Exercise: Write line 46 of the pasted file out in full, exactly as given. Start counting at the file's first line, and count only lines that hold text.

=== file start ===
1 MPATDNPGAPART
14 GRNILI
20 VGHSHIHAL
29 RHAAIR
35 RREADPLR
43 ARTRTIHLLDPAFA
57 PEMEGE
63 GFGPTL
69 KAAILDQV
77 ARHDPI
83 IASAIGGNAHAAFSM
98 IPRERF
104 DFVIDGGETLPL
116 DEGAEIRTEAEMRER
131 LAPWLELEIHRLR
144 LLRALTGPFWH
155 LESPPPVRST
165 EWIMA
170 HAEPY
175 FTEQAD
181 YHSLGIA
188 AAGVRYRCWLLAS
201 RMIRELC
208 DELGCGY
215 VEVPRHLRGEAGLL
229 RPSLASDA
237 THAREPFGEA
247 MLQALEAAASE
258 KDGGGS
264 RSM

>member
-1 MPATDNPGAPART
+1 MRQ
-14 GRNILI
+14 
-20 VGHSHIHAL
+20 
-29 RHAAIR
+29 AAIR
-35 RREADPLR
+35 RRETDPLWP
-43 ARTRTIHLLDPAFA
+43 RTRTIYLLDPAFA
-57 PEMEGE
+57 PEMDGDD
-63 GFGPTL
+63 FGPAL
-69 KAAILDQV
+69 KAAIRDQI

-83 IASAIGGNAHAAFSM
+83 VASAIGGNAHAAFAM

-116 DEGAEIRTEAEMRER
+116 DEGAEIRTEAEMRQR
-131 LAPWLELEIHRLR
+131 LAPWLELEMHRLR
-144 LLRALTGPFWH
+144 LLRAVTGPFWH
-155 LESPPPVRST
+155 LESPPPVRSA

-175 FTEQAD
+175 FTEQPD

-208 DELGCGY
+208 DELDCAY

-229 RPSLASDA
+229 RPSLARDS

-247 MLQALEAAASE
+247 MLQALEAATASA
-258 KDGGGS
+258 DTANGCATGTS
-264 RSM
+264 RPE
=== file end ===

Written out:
-63 GFGPTL